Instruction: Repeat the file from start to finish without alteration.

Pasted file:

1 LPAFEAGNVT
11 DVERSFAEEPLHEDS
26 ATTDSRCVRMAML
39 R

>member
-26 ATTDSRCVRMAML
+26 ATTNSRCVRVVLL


1 LPAFEAGNVT
11 DVERSFAEEPLHEDS
26 ATTDSRCVRMAML
39 R

>member
-26 ATTDSRCVRMAML
+26 ATTNSRCVRVVLL